What are the secrets to beautiful family photos? Why do some folks have the most amazing portraits hanging on their walls while your pictures almost always feature crying babies, disgruntled children and clashing colors? Your beautiful family portrait questions – answered.
The Boring Line
Lined up and ready to say “cheese,” your family looks great to you. Unfortunately, the finished result is nothing as stellar. The lineup is boring, there are uneven spaces between the kids and the ramrod straight stance looks anything but natural.
The solution: Cluster rather than line up. If you are working with small numbers of subjects, place the tallest member of the family in the middle of the portrait. Group the rest of the family around this person. A child might look over a sibling’s shoulder while a wife may snuggle into the embrace of her husband.
The Forced Pose
The toddlers have been running around since the morning. They are now tired and cranky. Mom and dad have had a bit of a disagreement over lunch, and the teen would rather be playing Minecraft than posing with the whining toddlers.
The solution: Capture the moment. I have had better luck with surreptitiously snapped pictures than any shot I ever tried to pose. Photograph the moment when everyone is laughing at the baby’s cuteness over lunch or the toddlers’ expressions after eating peas.
The Color Clash
Your daughter is decked out in hot pink while your son is going through a grunge phase. You try to accommodate your daughter by wearing something pink as well, but it makes you look washed out. Dad wants no part of pink and is digging for his yellow golf shirt. The resulting photo is a clash of colors with a grunge stain.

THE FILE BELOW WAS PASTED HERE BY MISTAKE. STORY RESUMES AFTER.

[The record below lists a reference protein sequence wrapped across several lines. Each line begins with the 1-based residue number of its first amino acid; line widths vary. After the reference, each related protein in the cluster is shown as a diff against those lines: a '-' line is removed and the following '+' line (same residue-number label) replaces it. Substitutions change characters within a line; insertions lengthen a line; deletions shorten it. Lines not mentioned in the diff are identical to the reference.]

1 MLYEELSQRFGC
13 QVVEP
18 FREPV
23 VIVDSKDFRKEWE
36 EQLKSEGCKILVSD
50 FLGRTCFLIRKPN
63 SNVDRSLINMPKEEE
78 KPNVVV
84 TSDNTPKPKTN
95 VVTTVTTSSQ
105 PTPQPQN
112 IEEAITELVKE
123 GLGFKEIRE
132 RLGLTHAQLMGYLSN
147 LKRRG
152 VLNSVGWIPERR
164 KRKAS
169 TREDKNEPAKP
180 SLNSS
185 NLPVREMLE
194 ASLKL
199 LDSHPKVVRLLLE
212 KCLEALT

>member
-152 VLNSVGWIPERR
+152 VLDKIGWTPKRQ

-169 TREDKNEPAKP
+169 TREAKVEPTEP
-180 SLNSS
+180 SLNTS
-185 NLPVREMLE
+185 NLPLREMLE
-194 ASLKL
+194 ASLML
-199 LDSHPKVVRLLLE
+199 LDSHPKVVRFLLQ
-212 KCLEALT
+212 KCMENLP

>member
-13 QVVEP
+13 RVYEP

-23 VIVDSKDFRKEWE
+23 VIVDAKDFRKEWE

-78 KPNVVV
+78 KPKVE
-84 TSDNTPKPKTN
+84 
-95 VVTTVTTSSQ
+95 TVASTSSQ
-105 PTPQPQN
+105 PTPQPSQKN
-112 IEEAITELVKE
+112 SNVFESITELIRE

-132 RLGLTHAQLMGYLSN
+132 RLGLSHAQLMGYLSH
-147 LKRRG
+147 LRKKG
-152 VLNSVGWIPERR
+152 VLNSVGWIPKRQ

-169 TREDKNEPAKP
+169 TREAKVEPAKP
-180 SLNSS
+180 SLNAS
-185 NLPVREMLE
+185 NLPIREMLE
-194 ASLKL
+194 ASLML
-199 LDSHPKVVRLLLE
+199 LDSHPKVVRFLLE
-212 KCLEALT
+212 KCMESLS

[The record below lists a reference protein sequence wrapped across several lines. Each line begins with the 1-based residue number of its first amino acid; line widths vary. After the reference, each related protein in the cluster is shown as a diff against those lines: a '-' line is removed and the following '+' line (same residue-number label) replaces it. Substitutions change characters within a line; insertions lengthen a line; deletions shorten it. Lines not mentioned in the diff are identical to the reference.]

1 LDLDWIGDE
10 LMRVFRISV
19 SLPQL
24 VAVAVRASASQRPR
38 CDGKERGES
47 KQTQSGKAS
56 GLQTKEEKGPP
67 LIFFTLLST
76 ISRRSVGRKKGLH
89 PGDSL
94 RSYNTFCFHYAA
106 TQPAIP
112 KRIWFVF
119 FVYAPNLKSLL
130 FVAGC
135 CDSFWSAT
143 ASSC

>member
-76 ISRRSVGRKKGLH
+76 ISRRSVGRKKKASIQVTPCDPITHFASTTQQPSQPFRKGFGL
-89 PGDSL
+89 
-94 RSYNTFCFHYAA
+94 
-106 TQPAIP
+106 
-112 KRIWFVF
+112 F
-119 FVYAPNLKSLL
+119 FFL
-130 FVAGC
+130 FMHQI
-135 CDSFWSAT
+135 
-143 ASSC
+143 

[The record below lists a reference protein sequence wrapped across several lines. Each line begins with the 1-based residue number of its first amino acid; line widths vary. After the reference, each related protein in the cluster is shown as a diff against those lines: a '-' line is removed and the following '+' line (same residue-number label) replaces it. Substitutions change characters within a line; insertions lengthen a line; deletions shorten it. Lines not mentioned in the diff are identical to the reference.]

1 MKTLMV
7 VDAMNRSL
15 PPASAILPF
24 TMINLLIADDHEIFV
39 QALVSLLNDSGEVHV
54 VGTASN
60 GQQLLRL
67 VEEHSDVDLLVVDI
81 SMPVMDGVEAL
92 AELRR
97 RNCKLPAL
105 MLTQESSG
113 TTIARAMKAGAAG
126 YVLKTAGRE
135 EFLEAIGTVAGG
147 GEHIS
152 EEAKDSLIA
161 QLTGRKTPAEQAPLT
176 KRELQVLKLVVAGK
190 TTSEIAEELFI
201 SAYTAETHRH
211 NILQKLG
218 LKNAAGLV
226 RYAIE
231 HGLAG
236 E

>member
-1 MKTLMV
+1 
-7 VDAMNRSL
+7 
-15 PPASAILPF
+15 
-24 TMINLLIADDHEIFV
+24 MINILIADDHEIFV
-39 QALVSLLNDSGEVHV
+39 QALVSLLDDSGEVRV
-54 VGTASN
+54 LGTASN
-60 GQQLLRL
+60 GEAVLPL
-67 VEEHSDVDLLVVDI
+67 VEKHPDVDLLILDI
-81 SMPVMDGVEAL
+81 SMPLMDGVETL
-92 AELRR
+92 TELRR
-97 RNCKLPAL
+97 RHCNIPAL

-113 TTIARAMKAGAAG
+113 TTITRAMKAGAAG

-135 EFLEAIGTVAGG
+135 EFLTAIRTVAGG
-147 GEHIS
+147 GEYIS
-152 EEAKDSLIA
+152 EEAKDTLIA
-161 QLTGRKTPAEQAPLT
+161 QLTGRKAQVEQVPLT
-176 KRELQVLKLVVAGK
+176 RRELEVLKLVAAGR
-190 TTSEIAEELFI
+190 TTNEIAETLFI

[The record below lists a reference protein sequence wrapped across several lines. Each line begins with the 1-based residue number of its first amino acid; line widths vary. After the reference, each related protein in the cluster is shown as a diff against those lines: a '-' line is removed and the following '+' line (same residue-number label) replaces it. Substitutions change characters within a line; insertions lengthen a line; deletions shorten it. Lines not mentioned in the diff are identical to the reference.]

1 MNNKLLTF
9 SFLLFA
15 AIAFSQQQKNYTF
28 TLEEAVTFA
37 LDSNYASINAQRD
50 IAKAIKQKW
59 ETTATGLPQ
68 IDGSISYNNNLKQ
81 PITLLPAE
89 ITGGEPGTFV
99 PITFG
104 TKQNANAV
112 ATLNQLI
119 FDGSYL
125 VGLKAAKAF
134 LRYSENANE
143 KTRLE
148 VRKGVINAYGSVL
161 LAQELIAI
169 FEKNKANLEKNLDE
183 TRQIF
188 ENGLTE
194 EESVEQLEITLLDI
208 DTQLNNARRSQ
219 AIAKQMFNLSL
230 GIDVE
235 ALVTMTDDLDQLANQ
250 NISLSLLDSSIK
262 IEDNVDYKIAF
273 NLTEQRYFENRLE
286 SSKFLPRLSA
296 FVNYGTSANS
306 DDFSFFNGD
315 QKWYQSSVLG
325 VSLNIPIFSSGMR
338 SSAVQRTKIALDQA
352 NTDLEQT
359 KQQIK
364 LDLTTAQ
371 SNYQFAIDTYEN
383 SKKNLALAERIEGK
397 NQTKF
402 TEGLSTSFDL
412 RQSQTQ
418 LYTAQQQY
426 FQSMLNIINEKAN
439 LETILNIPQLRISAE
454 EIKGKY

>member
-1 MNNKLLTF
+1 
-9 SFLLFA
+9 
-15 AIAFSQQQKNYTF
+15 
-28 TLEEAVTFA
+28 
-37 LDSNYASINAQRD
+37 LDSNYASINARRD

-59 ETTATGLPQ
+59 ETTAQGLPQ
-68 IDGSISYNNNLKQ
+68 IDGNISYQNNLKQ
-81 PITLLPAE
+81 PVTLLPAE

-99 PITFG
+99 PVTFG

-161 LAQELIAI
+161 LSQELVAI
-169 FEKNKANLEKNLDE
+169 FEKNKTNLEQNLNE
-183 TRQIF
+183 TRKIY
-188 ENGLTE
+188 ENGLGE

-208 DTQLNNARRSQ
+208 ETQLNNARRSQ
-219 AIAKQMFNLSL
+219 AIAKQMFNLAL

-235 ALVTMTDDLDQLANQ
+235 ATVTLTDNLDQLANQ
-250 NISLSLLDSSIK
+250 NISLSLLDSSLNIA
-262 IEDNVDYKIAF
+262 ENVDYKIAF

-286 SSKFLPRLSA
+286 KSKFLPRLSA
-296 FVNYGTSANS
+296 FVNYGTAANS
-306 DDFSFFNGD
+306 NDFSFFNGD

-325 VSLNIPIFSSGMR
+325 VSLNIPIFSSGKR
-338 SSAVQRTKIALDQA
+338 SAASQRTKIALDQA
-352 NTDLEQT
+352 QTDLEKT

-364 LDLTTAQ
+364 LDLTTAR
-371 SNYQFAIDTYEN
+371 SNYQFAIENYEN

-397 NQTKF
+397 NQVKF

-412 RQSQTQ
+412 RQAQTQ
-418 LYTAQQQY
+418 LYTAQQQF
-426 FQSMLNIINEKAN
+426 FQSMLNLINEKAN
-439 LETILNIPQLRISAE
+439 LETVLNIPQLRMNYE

The solution: Ask everyone to wear comfortable clothes. This eliminates the reach for the truly awful and helps the family’s look to gel. Most folks wear “regular” clothing that runs toward softer colors or is designed to match a large number of tops or bottoms. Rather than seeing your teen daughter in a hot pink tracksuit, you have better odds at catching her in black jeans and a nice top.
The Death Grip
Have you ever seen family photos were a dad with a clenched smile was holding on to toddlers about ready to head off in opposite directions?
The solution: Go piggyback! Who says that the kids have to stand right in front of mom and dad? Why not let one youngster ride piggyback while the other one has the arms outstretched ready for a turn? Have mom lean in, and you have a great family portrait!
The Wailing Child
You are trying to get your kids to smile. You dance, you make funny noises and after about 45 minutes, you resort to threats and bribery. All it takes is one older sibling’s criticism of the youngest family member to set off the powder keg of waiting wails.
The solution: Accept natural expressions. Why does your child have to smile? Think about it! Some of the most authentic poses you see in photography exhibitions do not come with full-toothed smiles but rather show off smirks, interested gazes and wide-eyed wonder. The experts at Photography Monthly concur and suggest that you do not force a smile when trying to capture a likeness of the kids.